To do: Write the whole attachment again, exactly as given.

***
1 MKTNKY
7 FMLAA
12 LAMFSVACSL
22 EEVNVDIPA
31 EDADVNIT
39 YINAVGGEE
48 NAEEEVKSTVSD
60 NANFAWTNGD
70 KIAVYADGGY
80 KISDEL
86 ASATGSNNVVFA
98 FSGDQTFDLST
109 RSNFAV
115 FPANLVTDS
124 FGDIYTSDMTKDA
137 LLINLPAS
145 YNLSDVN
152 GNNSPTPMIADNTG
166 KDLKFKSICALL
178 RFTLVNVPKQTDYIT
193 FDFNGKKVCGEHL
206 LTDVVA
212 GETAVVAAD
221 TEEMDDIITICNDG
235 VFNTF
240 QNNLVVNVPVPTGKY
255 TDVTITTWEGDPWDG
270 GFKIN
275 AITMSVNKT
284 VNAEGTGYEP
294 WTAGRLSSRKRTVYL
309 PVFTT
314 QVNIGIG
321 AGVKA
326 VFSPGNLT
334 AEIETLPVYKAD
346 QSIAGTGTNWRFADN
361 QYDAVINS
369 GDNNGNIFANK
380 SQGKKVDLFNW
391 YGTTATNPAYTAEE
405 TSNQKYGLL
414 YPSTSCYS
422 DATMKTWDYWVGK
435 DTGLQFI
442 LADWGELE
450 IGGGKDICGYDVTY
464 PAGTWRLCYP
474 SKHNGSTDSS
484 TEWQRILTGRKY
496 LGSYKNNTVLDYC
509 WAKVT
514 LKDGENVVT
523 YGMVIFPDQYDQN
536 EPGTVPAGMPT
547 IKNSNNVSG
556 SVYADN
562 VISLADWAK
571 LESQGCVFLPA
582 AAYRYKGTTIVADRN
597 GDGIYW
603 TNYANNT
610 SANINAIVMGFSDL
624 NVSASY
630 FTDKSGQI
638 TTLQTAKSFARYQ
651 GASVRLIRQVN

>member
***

1 MKTNKY
7 FMLAA
12 LAMFSVACSL
22 EEVNVDIPA
31 EDADVNIT
39 YINAVGGEE
48 NAEEEVKSTVSD
60 NANFAWTNGD
70 KIAVYADGGY
80 KISDEL
86 ASATGSNNVVFA
98 FSGDQTFDLST
109 RSNFAV
115 FPANLVTDS
124 FGDIYTSDMTKDA
137 LLINLPAS
145 YNLSDVN
152 GNNSPTPMIADNTG
166 KDLKFKSICALL
178 RFTLVNVPKQTDYIT
193 FDFNGKKVCGEHL
206 LTDVVA
212 GETAVVAAD
221 TEEMDDIITICNDG
235 VFNTF
240 QNNLVVNVPVPTGKY
255 TDVTITTWEGDPWDG
270 GFKIN
275 AITMSVNKT
284 VNAEGTGYEP
294 WTAGRLSSRKRTVYL
309 PVFTT
314 QVNIGIG
321 AGVKA
326 VFSPGNLT
334 AEIETLPVYKAD
346 QSIAGTGTNWRFADN
361 QYDAVINS
369 GDNNGNIFANK
380 SQGKKVDLFNW
391 YGTTATNPAYTAEE
405 TSNQKYGLL
414 YPSTSCYS
422 DATMKTWDYWVGK
435 DTGLQFI
442 LADWGELE
450 IGGGKDICGYDVTY
464 PAGTWRLCYP
474 SKHNGSTDSS
484 TEWQRILTGRKY
496 LGSYKNNTVLDYC
509 WAKVT
514 LKDGENVVT
523 YGMVIFPDQYDQN
536 EPGTVPAGMPT
547 IKNSNNVSG
556 SVYADN
562 VISLADWAK
571 LESQGCVFLPA
582 AAYRYKGTTIVADRN
597 GDGIYW
603 TNYANNT
610 SANINAIVMGFSDL
624 NVSASY
630 FTDKSGQI
638 TTLQTAKSFARYQ
651 GASVRLIRQVN

>member